Referring to FIG. 1 there is shown a digital information store 10 for storing information in the form of binary code words. A decimal digit to be stored is applied in binary coded decimal, 1 2 4 8 BCD, form to four inputs 12a - 12d of a binary store, or staticizer 12, the outputs 12e - h of which are coupled to one input of four respective NAND gates 14a - d the other inputs of which are arranged to receive predetermined ones of clock pulses from a clock pulse source 16. In this case the clock source 16 generates pulses of 200 μ secs. duration these are applied to a timing control unit 28 so arranged that alternate pulses are used to enable the gates 14, that is clock pulse K1 enables gates 14a, K3 enables gate 14b and so on. The output of each gate 14 is coupled through a corresponding NOR gate 18 and an Exclusive OR-gate 20 to the input of a 100-bit shift resister 22.
The output of each shift register 22 is coupled back to its input by way of a recirculating loop including a NAND gate 24 and the second input of gate 18, the NAND gate 24 being enabled by the output of a NAND gate 26. The NAND gates 26 are provided with individual clock pulse inputs K1 or K3 or K5 or K7 as the case may be and a common input which is provided with a "start Loading (SL) command" signal from a timing control circuit 28. The outputs of the shift registers 22a to 22d are also coupled to the four inputs respectively of an output decoder 30 by way of a 6-bit shift register 32a, a 4-bit register 32b and a 2-bit register 32c, respectively, register 22d being coupled directly to its input decoder. The registers 32 effectively delay the outputs from the shift registers 22 so that the four bits of a binary word are presented substantially simultaneously to the decoder 30.
The outputs of Exclusive OR-gates 20 are also coupled by way of a corresponding NAND gate 34 to a selected two out of three NOR gates 36a to c, the outputs of which are coupled through corresponding NAND gates 38a to c to the inputs of J-K flip flops 39, 40, 41. The J-K flip flops 39, 40, 41 receive reset pulses from the timing control unit 28 by way of a NOR gate 43 and NAND gate 45. The NOR gate 43 also has an input coupled to receive a signal corresponding to pulse "NOT K21."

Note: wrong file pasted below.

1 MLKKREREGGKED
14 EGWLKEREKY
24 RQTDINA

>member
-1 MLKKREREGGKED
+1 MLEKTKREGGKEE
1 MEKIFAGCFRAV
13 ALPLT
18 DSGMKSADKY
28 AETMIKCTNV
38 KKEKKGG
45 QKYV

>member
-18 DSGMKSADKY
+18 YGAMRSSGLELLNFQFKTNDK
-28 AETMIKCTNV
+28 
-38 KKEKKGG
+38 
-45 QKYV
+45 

The J-K flip flop 39 is arranged to generate a parity bit P1 according to equation (1), that is:
P1 = B1 + B2 + B8
it is arranged therefore to receive input clock signals from gates 20a (B1), 20b (B2), 20d (B8).
Similarly flipflops 40 and 41 generate parity bits P2 and P3 respectively according to equations (2 ) and (3).
The flip-flops 39, 40 and 41 generate parity bits which are stored in three 100-bit shift registers 42a - c in a manner similar to that described in relation to the storage of the input information in the registers 22. The false output of flip-flop 39 is coupled to one input of a NAND gate 44a, the output of which is coupled through a NAND gate 46a and an Exclusive OR gate 48a to the input of the shift register 42a. The other input of NAND gate 44a is coupled to receive clock pulse K9, that is a clock pulse, two pulses later than that applied to gate 14d. The output of shift register 42a is coupled to its input by way of a loop including a NAND gate 50a the output of which is coupled to the second input of NAND gate 46a. The second input of NAND gate 50a is coupled to the output of a NAND gate 52a which has one input coupled to receive an input of clock pulse K9 and its other input coupled to receive the common "start loading command, SL, signal."
The pulse outputs of flip-flops 40 and 41 are coupled to similar circuits but controlled by clock pulses K11 and K13 respectively.
The outputs of Exclusive OR gates 48a, b, c are also coupled to an input of a respective NOR gate 36a, b, c to complete the parity equation when checking for errors.
If there is an error in the information stored at the end of an error detection sequence to be described hereinafter, one of the flip-flops 39, 40 or 41 will be set. This is detected by a three input NAND gate 54 having its inputs coupled to the true outputs of the flip-flops and its output is coupled by way of a NAND gate 56 to an input C of the timing control unit 28. The outputs of the flip-flops 39 to 41 are coupled in a predetermined code to seven error connecting NAND gates 58a -g. The gates 58 also have one input coupled to receive a common enabling signal from an output D of the timing control unit 28 and a further input whereby they are clocked sequentially by the clock pulses K1, K3 and so on. For example the gate 58c is clocked by pulse K1 and its output is coupled to provide a correcting signal to the first shift register 22a as will be described hereinafter. The other error correcting gates 58 are coupled in a similar way to a corresponding shift register 22 or 42.
In operation of the store 10, information has first to be entered in the shift register reiterative stores 22 and the parity bits corresponding to that information have to be generated and entered in the shift register reiterative stores 42. Input information in the form of a four-bit binary coded word is presented to the input terminals 12a to d of the staticizer 12 and a "Read Demand" signal is applied to a terminal 12j which causes the information to be stored, sets the main timing to K1 and resets the flip-flops 39 to 41.